Be Sincere. And by that, I mean be yourself. As freelancers, especially if we handle our businesses largely online, we may develop what we think is a professional demeanor. But in fact, makes us seem cold or distant. While you certainly want to be taken seriously, it’s really okay to make a joke or even swap recipes (yes, I’ve actually done that) as long as your work and work ethic is professional and you deliver what you promise – being yourself should really be okay.
Never Accept a Project Just for the Money. Look, freelancing is hard. And usually it’s feast or famine. Either you have no work or more work than you can handle. So during the lean times when a prospect comes to you, of course you want to land the job – baby needs new shoes, right? However, if you look at the project and don’t honestly see how you can help the person, say no. For example, I’ve had prospects come to me and ask me to rewrite content or a product listing. In most cases, I definitely see how I can help improve what they have – but sometimes there’s nothing wrong with what the prospect wants improved. Instead of accepting the project I tell the client that I honestly don’t feel I could improve what they have and that perhaps it is some other element in their business model they need to consider. My goal is to help my clients improve their situation so they can succeed – if I don’t feel that my service will do that, I say so. Believe me; it makes life so much easier.
I know these are very basic and maybe not news to many of you, but like that little black dress you keep in your closet that can be dressed up and dressed down, depending on the occasion – basics are the new black.
What about you? Do you have hacks that help you in your freelance business? Feel free to mention them in the comments below.
8 thoughts on “Nine Work Hacks for Freelancers”
VERY very nice read!!!! Freelancing is something I would love to pursue in the future! I have loved writing and expressing whats in my brain for a long time… and I’m now 28, and ready to attempt to put my ideas out there.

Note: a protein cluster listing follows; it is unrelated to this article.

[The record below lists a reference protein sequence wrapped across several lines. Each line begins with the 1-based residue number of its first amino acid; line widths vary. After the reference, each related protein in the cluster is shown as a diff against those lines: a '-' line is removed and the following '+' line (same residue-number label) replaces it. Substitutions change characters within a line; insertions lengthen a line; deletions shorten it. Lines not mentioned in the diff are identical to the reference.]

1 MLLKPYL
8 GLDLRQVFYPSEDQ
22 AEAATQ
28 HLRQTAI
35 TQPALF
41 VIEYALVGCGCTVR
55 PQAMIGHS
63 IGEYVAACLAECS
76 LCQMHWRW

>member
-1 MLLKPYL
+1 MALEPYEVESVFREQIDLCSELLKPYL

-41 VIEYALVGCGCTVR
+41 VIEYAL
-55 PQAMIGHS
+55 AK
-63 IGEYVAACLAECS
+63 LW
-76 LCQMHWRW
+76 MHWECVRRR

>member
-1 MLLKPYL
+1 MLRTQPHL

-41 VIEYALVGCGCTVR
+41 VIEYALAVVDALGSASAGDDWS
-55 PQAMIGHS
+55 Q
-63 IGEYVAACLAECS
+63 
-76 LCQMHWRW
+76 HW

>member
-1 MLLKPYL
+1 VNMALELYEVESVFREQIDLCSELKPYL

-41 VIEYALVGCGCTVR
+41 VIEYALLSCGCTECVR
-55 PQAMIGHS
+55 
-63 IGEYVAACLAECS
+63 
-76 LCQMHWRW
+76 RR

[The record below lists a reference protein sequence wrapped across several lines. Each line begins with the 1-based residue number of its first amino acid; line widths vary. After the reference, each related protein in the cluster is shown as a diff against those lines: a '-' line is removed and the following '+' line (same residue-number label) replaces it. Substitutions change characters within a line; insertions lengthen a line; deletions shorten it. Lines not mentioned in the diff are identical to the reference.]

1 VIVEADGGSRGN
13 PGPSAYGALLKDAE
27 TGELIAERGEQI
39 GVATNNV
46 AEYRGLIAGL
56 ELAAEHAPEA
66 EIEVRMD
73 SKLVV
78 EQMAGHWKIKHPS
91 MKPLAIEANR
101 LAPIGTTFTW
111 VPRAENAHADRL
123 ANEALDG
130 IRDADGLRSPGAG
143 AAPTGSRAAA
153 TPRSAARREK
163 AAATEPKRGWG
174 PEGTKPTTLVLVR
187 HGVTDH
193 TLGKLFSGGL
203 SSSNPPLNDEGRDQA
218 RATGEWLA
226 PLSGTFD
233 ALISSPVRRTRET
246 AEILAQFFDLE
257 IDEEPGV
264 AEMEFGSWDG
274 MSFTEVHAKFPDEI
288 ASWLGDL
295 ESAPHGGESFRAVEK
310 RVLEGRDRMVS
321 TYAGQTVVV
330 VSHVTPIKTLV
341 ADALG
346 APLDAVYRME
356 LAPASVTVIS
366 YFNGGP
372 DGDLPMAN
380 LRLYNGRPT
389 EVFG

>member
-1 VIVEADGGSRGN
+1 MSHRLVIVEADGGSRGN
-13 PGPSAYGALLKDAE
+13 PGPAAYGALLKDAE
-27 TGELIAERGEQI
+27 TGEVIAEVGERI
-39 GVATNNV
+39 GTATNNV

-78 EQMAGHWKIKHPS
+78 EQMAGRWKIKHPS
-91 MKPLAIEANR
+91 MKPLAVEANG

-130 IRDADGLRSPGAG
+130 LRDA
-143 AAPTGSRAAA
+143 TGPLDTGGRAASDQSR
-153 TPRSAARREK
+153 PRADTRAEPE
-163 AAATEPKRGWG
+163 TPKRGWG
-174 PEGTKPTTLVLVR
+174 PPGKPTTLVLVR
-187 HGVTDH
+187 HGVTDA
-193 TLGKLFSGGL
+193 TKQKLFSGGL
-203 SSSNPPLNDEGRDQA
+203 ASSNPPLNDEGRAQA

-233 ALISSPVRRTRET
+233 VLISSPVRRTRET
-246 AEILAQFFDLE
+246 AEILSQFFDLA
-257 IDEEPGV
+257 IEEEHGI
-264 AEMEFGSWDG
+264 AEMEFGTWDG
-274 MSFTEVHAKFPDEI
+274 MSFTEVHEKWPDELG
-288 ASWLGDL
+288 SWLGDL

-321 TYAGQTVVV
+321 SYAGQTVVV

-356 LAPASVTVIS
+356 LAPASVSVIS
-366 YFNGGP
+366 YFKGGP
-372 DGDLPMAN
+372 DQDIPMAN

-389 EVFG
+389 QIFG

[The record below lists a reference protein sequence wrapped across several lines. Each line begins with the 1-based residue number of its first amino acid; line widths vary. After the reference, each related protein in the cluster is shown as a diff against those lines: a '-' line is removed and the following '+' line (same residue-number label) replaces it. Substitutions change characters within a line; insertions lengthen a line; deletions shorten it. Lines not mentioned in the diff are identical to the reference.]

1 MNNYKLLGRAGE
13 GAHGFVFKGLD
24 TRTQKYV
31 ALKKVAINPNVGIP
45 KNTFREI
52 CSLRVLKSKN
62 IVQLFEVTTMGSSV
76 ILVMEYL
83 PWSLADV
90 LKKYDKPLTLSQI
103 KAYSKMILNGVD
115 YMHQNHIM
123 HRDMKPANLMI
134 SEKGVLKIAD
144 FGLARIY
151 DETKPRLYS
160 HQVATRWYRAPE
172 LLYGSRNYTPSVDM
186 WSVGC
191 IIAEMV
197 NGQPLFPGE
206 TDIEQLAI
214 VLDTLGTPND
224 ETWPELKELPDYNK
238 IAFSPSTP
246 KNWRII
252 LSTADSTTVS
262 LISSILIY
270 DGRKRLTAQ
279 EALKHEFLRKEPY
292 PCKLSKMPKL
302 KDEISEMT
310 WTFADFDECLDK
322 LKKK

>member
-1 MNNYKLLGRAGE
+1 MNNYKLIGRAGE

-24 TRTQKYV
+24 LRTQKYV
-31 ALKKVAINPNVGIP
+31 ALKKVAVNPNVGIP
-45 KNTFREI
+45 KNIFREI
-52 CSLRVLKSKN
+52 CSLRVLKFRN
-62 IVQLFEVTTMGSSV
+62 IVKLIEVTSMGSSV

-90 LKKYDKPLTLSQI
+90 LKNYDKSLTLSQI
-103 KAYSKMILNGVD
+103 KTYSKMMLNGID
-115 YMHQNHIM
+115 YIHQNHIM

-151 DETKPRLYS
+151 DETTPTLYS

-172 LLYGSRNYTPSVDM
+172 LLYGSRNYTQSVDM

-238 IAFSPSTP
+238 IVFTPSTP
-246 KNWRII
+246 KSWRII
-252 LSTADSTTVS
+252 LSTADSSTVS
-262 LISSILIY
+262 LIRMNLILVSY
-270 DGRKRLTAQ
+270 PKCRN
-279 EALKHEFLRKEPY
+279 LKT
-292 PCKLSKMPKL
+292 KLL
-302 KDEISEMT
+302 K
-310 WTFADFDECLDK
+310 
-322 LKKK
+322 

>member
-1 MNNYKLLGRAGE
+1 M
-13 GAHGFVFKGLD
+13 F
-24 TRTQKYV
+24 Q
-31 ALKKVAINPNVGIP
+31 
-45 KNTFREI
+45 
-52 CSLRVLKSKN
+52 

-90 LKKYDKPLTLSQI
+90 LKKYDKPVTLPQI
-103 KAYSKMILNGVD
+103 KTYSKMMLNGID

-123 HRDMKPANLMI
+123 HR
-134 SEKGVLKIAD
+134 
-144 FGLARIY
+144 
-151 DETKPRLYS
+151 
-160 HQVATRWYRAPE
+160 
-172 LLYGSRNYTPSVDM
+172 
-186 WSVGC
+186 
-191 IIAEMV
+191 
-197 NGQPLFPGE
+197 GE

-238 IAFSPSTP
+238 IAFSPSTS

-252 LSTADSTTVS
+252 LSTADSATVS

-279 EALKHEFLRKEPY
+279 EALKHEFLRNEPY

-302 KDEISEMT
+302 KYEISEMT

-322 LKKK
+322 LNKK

Thanks. Freelancing can be fun and also challenging – but it’s worth it if writing is what makes your soul sing.
What kind of writing do you do?
Whatever is on the brain… Fictional stories, and… sometimes Lucid dreams.
Great. Keep going.
Hi Annie: What you’re saying is that it’s all about building and maintaining relationships. One benefit of being a freelancer is you don’t have any rules to follow except the ones you create for yourself.
Yes, exactly. But I think that because many of us have online businesses that we forget about the nuances of interacting with clients. Especially since so much of our business activities are automated (or outsourced) these days, auto responders, ecommerce carts, websites, etc. It’s easy for customers to feel that there is no human behind the product, you know?
And absolutely there are benefits to being a freelancer – one of them being that you make your own rules (in a sense) – but anyone who wants to succeed in their business should follow normal business ‘rules’ and best practices.
These are all good points, but I do think you have to be very careful about going above what’s required from a client. Offering to help that client figure out his product’s appeal for free is all well and good…until he comes back to you (for free) every time he has a question about his business model. You can’t turn into the free idea vending machine either.
I agree and I’m not suggesting you give your work away for free. However, there is a some give and take. If you want to develop long term relationships with clients then I think that tossing them some help every now and then isn’t a big deal. It’s true that there will always be clients who will try to take advantage and that can be a little problematic – but in my experience most people don’t try to get something for nothing. In fact, a recent client I was working with was a little difficult. Not because she was intending to be but because of language issues, mostly (she was from an Asian country) and so things took longer because we had several emails on the same thing. But when she made the final payment so added an extra $100 and thanked me for my patience. I didn’t ask for that or expect it. Anyway, much as we’d like things to be perfectly balanced it rarely comes out that way.
Thanks for your thoughts.